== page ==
Qatar, despite its small size and population, is becoming an increasingly important regional and diplomatic force in the Middle East and North Africa.
While the Arab League’s chief, Nabil al-Arabi, voiced pessimism about the lack of incentives for powers to intervene in oil-poor Syria, the Qatari emir, Sheikh Hamad bin Khalifa al-Thani, suggested that Arab troops should be sent to the conflict-stricken country to end the violence being perpetrated against protesters and dissidents.
“For such a situation to stop the killing ... some troops should go to stop the killing,” al-Thani said in an interview with CBS’ “60 Minutes.”
The Qatari emir’s statement is considered to be a groundbreaking one, especially since it came from the ruler of an Arab nation. The Arab League has complacently depended on the role of its observers dispatched to Syria to monitor the Assad regime’s compliance with the League’s peace agreement. The League’s peace plan, which includes the cessation of violence in the country, has produced no results and is widely viewed as lacking credibility.
The violence has continued in the country even with the presence of monitors from the Arab League, which should be seen as a sign of failure. So far, more than 5,400 people, including children and bystanders, have been killed since the beginning of the uprising, in March, according to U.N. estimates.
“Qatar feels that it needs to further its commitment to protect Syrian civilians and their aspirations,” said Salman Shaikh, director of the Brookings Doha Center and a fellow at the Saban Center for Middle East Policy.
“The call for troops in Syria is an expansion of Qatar’s commitment, thereby sending a clear signal for Arab and Western powers that we need to think outside the box to try to stabilize the Syrian situation,” Shaikh added.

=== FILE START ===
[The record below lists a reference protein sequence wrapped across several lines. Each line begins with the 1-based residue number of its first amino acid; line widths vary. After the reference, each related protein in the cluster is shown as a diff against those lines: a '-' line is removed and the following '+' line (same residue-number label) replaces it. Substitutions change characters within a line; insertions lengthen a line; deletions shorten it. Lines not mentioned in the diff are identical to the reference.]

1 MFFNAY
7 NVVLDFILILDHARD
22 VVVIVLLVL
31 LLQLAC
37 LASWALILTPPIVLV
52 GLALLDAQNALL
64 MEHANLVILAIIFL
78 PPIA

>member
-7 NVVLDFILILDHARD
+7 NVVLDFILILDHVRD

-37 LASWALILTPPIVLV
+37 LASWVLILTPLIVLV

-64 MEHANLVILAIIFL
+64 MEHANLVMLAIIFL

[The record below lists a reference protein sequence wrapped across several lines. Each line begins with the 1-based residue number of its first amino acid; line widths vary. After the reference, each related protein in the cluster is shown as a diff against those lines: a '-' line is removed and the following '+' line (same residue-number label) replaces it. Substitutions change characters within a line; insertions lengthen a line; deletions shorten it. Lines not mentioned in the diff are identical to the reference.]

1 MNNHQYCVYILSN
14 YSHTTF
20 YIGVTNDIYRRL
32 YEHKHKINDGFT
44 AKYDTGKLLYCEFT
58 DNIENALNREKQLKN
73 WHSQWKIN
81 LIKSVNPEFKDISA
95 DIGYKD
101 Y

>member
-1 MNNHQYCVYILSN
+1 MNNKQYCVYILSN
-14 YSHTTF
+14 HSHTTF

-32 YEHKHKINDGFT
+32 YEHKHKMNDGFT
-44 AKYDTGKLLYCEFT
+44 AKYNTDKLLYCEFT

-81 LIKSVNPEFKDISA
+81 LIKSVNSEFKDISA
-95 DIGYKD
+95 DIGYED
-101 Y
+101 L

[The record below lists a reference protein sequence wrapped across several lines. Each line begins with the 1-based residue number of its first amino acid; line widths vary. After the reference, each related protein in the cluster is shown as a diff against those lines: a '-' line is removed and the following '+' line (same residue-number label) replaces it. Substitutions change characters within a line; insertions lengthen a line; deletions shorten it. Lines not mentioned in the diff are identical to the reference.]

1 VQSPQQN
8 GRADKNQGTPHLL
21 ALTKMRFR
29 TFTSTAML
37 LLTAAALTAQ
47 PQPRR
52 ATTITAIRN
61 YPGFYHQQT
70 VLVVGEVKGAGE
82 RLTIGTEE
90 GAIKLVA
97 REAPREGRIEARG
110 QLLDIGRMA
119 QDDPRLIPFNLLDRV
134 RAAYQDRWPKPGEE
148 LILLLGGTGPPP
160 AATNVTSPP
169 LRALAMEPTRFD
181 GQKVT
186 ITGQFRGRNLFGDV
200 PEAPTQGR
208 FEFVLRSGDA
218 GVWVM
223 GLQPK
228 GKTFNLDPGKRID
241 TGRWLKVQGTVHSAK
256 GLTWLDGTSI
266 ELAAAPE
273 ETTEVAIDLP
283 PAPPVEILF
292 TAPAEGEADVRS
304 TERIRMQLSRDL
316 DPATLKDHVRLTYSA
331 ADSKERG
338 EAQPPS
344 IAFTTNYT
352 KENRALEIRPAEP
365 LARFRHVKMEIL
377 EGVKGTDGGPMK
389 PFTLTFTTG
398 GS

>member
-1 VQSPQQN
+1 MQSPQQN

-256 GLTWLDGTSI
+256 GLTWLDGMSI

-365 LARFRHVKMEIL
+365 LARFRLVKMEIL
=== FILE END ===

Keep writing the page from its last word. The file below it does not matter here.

The Qatari plan has also influenced a former secretary-general of the Arab League, Amro Mousa; he recently urged Arabs to seriously consider the emir’s proposal.
But gas-rich Qatar’s outspokenness and growing influence has its fair share of critics.
After defeating the Qaddafi regime with Qatari and NATO support, some Libyan rebels turned against their Gulf benefactors, saying that they helped Islamists and are only interested in pushing their Qatari agendas.
“It is too early to describe the Qatari influence in an ideological way,” Shaikh said.
“Qatar for the last two, three decades has worked to give a voice to dissidents and opposition who did not have a place in their respective countries, and that included the Islamists.”
Shaikh said that Qatar has a vision to develop and modernize the region, which in turn is also in its own best interest.
Qatar had a crucial role in the early days of the Libyan revolution, and spearheaded the Arab League’s effort to urge the U.N. to establish a no-fly zone. It also helped the Libyan rebels logistically and financially and provided them with Chevrolet SUVs, walkie-talkies, weapons such as antitank missiles. Libyan rebels even received military training in Doha.
Syria like Libya?
The Dubai-based defense analyst Musa al-Qallab, who described the number of Arab observers sent to Syria as insufficient and inadequate, said that the Qatari proposal is not at all similar to the country’s involvement in Libya.
If there will be any Qatari or Arab troops in Syria, the scenario will be similar to cases in which Arab troops were sent to drive invading Iraqi forces from Kuwait or attempted to stabilize the situation in civil war-torn Lebanon in the 1970s, al-Qallab said.
Qatar hosts one of the largest American air bases in the Gulf and was involved in being a peace broker before the start of the Arab Spring; examples include its diplomatic efforts in Lebanon and Sudan. Its growing diplomatic clout was also seen when it agreed to allow a political office for the Taliban to be located in Doha, a move seen as precursor to peace talks between the group and the United States.